Is there anything a woman can do to decrease their risk of cancer if they have dense breasts?
Although there are medications that can lower breast density, Dr. Guerin would not recommend them. A more conservative approach would be to determine the level of density and utilize additional screenings such as an ultrasound or MRI. In addition, Dr. Guerin suggested focusing on the goal of decreasing breast cancer risk through a low fat diet, maintaining a healthy body weight, getting regular exercise, avoiding alcohol and quitting smoking.
Is family history linked to breast cancer?
Dr. Guerin says family history is a risk factor for breast cancer. Women with siblings or parents who had the disease are at greater risk of developing breast cancer themselves. She also notes that on average, about 1 in 8 women in the United States will develop breast cancer in their lifetime. Women in New Jersey have a higher risk, as do those of Ashkenazi descent.
How helpful is it to develop a relationship with a primary care doctor when thinking about breast cancer?
Dr. Guerin says it is important to develop a relationship with a primary care doctor to make a connection and to have a trusted voice to answer questions and concerns. She notes that her relationship with breast cancer patients is even more intimate, given the nature of the patient’s diagnosis.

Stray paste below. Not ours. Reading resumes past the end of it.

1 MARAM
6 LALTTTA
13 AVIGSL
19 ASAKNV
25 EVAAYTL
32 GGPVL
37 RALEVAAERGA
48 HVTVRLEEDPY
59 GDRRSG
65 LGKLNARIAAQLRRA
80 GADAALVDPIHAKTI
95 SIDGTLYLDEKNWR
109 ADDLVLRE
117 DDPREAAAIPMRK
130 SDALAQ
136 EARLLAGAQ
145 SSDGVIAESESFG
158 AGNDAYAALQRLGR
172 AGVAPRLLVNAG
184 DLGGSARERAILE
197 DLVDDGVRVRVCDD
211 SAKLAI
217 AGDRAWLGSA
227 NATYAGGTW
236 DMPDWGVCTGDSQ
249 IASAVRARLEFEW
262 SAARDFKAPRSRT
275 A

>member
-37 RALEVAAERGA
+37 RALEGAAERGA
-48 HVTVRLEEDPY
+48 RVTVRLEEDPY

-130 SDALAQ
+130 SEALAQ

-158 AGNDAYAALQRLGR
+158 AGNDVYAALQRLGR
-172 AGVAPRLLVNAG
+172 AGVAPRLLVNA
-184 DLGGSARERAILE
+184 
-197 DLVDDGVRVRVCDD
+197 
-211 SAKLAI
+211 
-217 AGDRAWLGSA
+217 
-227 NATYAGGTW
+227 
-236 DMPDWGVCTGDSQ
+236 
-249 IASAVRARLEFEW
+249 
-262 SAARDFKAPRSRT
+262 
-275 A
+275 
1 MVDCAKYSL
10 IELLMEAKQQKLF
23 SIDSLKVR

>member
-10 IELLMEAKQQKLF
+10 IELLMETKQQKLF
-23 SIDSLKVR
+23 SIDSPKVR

If your breasts are itchy, is that a sign for concern?
According to Dr. Guerin, itchy breasts are unlikely to be a sign of breast cancer. Instead, she said that it could be a dermatologic condition, perhaps related to a rash or an insect bite. She suggested checking with a doctor for a diagnosis.
What is background enhancement on a breast MRI?
Background enhancement is a common phrase used to describe women with dense, or as Dr. Guerin calls them, “busy breasts”. She explained, “Often I see that very young women have denser, more active breast tissue. And so if you have a busy breast, there's a lot of background noise. And when I'm trying to (read an MRI)…it becomes more complicated.” A dedicated breast radiologist will often call back a woman with this condition and perform a magnification mammogram or an ultrasound to get a better picture of the breast tissue.
How has breast cancer detection and treatment developed over time?
Dr. Guerin is excited about the advancements in breast cancer detection and treatment. She says the biggest recent change has been the advent of 3D mammograms, which provide a more comprehensive view of the breast for screening and diagnosis. Overall, mammograms have improved the survival of breast cancer by 40%. “So I would say to women, not only get your mammograms, but for every husband, every sister, every son, daughter, mother, father, anybody out there, you need to look to your right and your left and find a woman and ask her, did you have your mammogram?”
Be Proactive About Your Health
To stay safe and healthy, it's good to have a primary care provider who knows and understands your health history and wellness goals.